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How Much Sleep Do I Need? Sleep Requirements by Age

While there is a ballpark estimate of how much sleep people need at any given age, everybody is different. So, let’s talk about it.
Author avatar: Andrew Jolie Andrew Jolie March 18, 2024 6 min read

You can already imagine that getting enough sleep is crucial for maintaining good health, but how much sleep do we really need? Obviously, that depends on your age and what you, as an individual, need. You may have an amazing hormone not many people have that allows you to get by with 4-5 hours of sleep. But for most people, a certain amount of sleep is needed to be coherent, productive, healthy and happy.

How Much Sleep Do I Need?

Determining the right amount of sleep you need isn't a one-size-fits-all answer. Many factors influence it.

  • Age is one of the primary factors, as infants require a lot more sleep than adults, while older adults might need slightly less than younger adults.
  • Lifestyle also plays a crucial role in determining how much sleep you need. People with physically or mentally demanding jobs might need more rest to recover, whereas those with more sedentary lifestyles could require less. Just like athletes or people who engage in regular intense physical activity might need more sleep to repair their muscles and tissues.
  • Health is another critical factor. People battling illnesses or health conditions, like chronic pain or mental health disorders, may require more sleep. Also, when you’re sick, your body often requires additional sleep to fight off infection and aid recovery.

Generally, sleep experts recommend that most adults aim for about 7 to 9 hours of sleep per night to function at their best. This range is considered optimal for maintaining overall health, supporting cognitive functions, and managing emotional well-being. But, the "perfect" amount of sleep can vary for everybody. Some might feel refreshed and fully operational with just 7 hours, while others might need a full 9 hours to perform well.

It's important to listen to your body and pay attention to how you feel during the day. Feeling alert and energetic throughout the day is a good sign that you're getting the right amount of sleep. If you're experiencing fatigue, irritability, or a decline in productivity, it might be a sign to adjust your sleep schedule.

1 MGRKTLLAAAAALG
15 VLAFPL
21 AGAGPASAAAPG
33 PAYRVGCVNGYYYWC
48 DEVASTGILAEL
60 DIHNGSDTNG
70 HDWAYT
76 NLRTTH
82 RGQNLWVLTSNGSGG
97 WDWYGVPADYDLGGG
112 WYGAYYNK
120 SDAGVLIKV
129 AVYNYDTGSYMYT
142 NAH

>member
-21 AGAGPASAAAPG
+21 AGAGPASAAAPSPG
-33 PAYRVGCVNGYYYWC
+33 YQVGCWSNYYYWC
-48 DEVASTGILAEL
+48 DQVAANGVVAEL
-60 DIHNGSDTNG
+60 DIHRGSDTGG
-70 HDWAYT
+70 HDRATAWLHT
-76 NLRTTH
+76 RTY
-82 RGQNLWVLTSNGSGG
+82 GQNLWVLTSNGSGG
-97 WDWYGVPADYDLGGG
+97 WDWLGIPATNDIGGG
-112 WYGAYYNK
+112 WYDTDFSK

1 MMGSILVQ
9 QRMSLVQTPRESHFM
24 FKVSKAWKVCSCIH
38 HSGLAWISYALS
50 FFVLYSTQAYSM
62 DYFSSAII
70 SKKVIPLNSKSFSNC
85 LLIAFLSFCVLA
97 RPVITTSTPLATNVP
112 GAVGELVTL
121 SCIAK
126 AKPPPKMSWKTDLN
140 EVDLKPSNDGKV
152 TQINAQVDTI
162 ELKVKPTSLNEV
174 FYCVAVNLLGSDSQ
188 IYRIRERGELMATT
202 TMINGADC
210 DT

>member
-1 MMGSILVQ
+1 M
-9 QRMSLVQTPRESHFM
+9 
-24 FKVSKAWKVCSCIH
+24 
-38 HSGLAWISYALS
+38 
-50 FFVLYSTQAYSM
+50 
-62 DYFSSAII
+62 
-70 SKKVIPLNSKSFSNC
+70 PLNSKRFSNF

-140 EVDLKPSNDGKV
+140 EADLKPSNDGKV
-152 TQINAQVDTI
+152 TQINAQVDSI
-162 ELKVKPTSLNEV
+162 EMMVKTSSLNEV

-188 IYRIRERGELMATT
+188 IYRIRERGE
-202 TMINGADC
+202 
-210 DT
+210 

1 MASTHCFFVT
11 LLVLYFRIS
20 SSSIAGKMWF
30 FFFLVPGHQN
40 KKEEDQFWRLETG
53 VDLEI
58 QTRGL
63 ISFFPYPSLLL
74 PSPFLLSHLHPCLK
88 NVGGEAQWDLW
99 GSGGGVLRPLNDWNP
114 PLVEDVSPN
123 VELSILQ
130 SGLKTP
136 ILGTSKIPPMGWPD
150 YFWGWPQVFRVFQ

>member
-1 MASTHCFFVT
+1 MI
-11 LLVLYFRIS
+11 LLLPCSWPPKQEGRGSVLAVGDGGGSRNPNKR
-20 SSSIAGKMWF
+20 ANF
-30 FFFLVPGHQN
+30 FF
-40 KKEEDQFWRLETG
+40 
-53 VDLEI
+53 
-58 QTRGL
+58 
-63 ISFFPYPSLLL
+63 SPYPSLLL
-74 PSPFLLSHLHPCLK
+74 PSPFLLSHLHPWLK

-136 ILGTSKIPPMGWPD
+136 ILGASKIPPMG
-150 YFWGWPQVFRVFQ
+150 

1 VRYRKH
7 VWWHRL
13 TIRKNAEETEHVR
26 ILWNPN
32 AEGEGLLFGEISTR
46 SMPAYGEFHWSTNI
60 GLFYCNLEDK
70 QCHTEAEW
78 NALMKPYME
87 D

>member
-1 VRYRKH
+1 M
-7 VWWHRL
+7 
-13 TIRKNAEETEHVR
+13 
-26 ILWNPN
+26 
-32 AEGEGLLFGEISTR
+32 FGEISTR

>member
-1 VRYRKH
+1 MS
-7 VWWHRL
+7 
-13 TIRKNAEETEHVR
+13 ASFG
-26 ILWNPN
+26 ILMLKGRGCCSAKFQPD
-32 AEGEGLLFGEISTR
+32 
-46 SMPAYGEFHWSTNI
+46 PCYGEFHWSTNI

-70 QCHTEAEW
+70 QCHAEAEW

Understanding your own body's needs and adjusting your sleep habits accordingly can significantly impact your health and quality of life. Experimenting with different amounts of sleep and assessing how you feel can help you find your ideal sleep duration, ensuring you wake up refreshed and ready for the day ahead.

Sleep Requirements by Age

As previously mentioned, the need for sleep changes as we age. Let’s break it down by the recommended sleep by age group:

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How Do You Know If You Are Not Getting Enough Sleep?

Lack of enough sleep can lead to various health issues, including weakened immunity, weight gain, and increased risk of chronic diseases. We underestimate what the lack of sleep can do to our bodies. Signs that you might not be getting enough sleep include:

  • Difficulty concentrating and memory lapses
  • Mood changes and irritability
  • Decreased performance and alertness
  • Increased accidents or errors
  • Ongoing tiredness or fatigue

What Should I Do If I Can’t Sleep?

Establishing a calming bedtime routine can be highly beneficial if you can’t sleep. A consistent routine before bed can signal to your body that it's time to wind down. This might include activities such as reading, taking a warm bath, or practicing relaxation exercises like deep breathing or meditation.